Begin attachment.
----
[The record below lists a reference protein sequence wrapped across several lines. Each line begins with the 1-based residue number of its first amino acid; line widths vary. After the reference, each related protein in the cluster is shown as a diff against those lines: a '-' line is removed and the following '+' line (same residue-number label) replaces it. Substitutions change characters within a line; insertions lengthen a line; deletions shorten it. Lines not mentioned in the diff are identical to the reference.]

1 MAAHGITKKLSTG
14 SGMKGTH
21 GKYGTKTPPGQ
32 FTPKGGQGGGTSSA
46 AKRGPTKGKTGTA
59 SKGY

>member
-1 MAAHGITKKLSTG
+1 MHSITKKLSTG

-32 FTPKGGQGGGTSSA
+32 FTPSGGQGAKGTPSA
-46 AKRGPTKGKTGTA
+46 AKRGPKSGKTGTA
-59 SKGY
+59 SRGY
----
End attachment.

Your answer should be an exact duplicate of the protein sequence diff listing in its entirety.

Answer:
[The record below lists a reference protein sequence wrapped across several lines. Each line begins with the 1-based residue number of its first amino acid; line widths vary. After the reference, each related protein in the cluster is shown as a diff against those lines: a '-' line is removed and the following '+' line (same residue-number label) replaces it. Substitutions change characters within a line; insertions lengthen a line; deletions shorten it. Lines not mentioned in the diff are identical to the reference.]

1 MAAHGITKKLSTG
14 SGMKGTH
21 GKYGTKTPPGQ
32 FTPKGGQGGGTSSA
46 AKRGPTKGKTGTA
59 SKGY

>member
-1 MAAHGITKKLSTG
+1 MHSITKKLSTG

-32 FTPKGGQGGGTSSA
+32 FTPSGGQGAKGTPSA
-46 AKRGPTKGKTGTA
+46 AKRGPKSGKTGTA
-59 SKGY
+59 SRGY